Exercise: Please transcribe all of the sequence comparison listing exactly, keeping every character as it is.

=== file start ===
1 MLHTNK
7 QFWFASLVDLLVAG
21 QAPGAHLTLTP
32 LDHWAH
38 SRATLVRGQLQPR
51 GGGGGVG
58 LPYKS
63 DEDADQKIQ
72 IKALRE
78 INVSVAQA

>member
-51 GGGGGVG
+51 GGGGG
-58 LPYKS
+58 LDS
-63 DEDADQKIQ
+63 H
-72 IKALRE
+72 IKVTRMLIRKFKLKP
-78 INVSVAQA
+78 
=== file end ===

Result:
1 MLHTNK
7 QFWFASLVDLLVAG
21 QAPGAHLTLTP
32 LDHWAH
38 SRATLVRGQLQPR
51 GGGGGVG
58 LPYKS
63 DEDADQKIQ
72 IKALRE
78 INVSVAQA

>member
-51 GGGGGVG
+51 GGGGG
-58 LPYKS
+58 LDS
-63 DEDADQKIQ
+63 H
-72 IKALRE
+72 IKVTRMLIRKFKLKP
-78 INVSVAQA
+78 